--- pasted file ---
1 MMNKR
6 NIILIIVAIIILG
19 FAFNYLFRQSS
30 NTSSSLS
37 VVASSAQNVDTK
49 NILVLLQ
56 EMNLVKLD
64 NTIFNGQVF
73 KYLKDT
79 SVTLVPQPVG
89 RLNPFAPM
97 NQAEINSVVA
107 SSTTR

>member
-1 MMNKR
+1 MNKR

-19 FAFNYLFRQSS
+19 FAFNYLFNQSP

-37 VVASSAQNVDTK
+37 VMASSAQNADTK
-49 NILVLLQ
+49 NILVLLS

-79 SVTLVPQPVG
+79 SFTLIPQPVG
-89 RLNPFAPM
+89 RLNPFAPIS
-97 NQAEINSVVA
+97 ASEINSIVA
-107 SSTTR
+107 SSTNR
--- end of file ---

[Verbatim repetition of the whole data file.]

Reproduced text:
1 MMNKR
6 NIILIIVAIIILG
19 FAFNYLFRQSS
30 NTSSSLS
37 VVASSAQNVDTK
49 NILVLLQ
56 EMNLVKLD
64 NTIFNGQVF
73 KYLKDT
79 SVTLVPQPVG
89 RLNPFAPM
97 NQAEINSVVA
107 SSTTR

>member
-1 MMNKR
+1 MNKR

-19 FAFNYLFRQSS
+19 FAFNYLFNQSP

-37 VVASSAQNVDTK
+37 VMASSAQNADTK
-49 NILVLLQ
+49 NILVLLS

-79 SVTLVPQPVG
+79 SFTLIPQPVG
-89 RLNPFAPM
+89 RLNPFAPIS
-97 NQAEINSVVA
+97 ASEINSIVA
-107 SSTTR
+107 SSTNR